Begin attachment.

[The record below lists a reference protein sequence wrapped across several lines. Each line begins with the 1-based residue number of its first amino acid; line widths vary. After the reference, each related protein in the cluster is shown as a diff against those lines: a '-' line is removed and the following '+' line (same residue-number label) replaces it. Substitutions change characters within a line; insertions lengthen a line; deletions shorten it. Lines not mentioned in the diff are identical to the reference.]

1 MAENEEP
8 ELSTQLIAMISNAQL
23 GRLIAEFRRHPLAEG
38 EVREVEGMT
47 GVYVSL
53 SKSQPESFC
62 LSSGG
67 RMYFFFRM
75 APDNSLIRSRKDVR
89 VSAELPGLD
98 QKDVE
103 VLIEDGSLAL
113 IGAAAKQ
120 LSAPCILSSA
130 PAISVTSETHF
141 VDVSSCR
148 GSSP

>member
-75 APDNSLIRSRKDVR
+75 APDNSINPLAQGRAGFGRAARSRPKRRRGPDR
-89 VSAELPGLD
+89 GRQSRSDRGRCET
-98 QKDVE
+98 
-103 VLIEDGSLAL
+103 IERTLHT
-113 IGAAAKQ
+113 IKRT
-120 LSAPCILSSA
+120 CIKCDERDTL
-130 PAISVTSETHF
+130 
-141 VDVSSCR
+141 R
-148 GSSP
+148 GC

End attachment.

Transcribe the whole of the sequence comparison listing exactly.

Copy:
[The record below lists a reference protein sequence wrapped across several lines. Each line begins with the 1-based residue number of its first amino acid; line widths vary. After the reference, each related protein in the cluster is shown as a diff against those lines: a '-' line is removed and the following '+' line (same residue-number label) replaces it. Substitutions change characters within a line; insertions lengthen a line; deletions shorten it. Lines not mentioned in the diff are identical to the reference.]

1 MAENEEP
8 ELSTQLIAMISNAQL
23 GRLIAEFRRHPLAEG
38 EVREVEGMT
47 GVYVSL
53 SKSQPESFC
62 LSSGG
67 RMYFFFRM
75 APDNSLIRSRKDVR
89 VSAELPGLD
98 QKDVE
103 VLIEDGSLAL
113 IGAAAKQ
120 LSAPCILSSA
130 PAISVTSETHF
141 VDVSSCR
148 GSSP

>member
-75 APDNSLIRSRKDVR
+75 APDNSINPLAQGRAGFGRAARSRPKRRRGPDR
-89 VSAELPGLD
+89 GRQSRSDRGRCET
-98 QKDVE
+98 
-103 VLIEDGSLAL
+103 IERTLHT
-113 IGAAAKQ
+113 IKRT
-120 LSAPCILSSA
+120 CIKCDERDTL
-130 PAISVTSETHF
+130 
-141 VDVSSCR
+141 R
-148 GSSP
+148 GC